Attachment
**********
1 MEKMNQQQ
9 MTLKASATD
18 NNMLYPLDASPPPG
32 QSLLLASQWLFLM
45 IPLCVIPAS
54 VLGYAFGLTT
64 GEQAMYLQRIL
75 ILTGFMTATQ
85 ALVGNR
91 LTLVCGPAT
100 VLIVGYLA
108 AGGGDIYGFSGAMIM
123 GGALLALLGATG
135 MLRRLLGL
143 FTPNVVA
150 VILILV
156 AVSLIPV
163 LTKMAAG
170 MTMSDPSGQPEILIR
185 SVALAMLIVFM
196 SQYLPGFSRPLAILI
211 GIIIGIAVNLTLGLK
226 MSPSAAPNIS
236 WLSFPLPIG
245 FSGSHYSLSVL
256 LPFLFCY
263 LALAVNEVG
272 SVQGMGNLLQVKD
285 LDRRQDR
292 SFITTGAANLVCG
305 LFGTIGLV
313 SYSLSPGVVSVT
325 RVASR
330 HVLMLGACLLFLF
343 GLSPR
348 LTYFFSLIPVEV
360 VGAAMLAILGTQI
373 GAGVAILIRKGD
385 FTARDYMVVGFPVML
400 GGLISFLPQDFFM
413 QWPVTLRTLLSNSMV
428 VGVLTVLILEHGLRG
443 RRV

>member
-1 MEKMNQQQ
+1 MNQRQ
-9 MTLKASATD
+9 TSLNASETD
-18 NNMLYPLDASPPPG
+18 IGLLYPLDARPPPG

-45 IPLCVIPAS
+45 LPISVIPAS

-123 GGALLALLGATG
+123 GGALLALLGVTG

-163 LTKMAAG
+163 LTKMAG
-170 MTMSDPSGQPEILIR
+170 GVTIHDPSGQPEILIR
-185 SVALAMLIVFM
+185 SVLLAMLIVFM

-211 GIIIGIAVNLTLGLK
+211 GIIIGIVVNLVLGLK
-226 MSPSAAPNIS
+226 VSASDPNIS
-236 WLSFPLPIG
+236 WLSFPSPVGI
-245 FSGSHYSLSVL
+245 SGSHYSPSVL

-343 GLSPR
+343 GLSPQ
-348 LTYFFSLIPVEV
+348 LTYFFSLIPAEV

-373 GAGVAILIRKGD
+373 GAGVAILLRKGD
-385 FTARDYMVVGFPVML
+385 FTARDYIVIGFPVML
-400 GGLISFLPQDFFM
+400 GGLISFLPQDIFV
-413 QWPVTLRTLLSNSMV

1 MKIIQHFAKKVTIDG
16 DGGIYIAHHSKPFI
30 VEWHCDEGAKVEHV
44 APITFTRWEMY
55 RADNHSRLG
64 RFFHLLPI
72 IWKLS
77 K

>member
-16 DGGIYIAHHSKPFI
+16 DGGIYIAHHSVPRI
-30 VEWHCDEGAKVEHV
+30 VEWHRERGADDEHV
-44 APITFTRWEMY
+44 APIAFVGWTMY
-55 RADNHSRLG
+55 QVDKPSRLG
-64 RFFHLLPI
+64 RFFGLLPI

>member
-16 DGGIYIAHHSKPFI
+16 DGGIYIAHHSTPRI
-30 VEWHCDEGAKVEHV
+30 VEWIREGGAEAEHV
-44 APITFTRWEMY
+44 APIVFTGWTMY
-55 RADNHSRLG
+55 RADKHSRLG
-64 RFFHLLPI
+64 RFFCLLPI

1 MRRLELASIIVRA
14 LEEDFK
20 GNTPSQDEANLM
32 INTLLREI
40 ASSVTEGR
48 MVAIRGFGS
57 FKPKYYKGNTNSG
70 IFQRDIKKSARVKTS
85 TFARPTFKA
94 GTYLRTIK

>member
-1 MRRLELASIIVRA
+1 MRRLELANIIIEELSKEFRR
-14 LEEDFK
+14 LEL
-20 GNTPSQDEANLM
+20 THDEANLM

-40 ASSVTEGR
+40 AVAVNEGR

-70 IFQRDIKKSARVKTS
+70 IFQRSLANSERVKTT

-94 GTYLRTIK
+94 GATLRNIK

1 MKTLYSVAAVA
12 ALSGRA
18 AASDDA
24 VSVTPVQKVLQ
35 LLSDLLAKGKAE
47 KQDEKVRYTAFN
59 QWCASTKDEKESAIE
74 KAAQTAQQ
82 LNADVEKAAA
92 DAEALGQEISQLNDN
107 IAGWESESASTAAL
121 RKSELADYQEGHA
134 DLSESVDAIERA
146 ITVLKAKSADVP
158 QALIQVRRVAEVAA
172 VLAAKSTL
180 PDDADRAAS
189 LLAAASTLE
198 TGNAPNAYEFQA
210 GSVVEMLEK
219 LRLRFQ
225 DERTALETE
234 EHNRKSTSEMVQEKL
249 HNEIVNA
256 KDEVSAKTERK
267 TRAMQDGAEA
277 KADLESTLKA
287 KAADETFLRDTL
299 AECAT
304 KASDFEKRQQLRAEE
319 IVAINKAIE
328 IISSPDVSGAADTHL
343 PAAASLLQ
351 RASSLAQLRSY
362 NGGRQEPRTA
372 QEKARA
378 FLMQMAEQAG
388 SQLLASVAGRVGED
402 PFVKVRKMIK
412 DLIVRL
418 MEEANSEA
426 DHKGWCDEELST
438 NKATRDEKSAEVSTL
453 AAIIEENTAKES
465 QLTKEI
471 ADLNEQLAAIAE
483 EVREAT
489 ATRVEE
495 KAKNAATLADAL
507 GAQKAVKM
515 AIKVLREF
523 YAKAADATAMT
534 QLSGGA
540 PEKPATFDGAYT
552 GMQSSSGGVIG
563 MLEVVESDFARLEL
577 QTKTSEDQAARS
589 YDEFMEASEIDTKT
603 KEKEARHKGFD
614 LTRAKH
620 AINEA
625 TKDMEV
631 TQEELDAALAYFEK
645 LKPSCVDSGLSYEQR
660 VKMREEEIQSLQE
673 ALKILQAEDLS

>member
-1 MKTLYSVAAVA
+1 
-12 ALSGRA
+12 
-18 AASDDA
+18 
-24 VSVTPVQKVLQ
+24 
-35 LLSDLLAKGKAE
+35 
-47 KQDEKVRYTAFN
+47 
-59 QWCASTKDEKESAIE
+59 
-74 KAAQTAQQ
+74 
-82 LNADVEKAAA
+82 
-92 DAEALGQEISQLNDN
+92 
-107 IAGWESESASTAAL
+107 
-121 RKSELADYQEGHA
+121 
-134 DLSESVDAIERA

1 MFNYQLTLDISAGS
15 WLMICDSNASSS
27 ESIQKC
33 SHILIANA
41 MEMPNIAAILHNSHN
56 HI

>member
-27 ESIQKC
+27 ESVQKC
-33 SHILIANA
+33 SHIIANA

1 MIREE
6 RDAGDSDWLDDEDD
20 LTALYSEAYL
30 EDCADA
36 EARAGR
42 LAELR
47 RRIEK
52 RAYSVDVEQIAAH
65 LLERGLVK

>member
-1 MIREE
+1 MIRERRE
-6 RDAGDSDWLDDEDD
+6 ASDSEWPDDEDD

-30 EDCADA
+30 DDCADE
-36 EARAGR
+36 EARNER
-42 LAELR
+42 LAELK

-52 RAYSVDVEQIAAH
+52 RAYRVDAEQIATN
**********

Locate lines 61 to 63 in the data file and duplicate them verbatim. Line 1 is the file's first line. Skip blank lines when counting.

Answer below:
-211 GIIIGIAVNLTLGLK
+211 GIIIGIVVNLVLGLK
-226 MSPSAAPNIS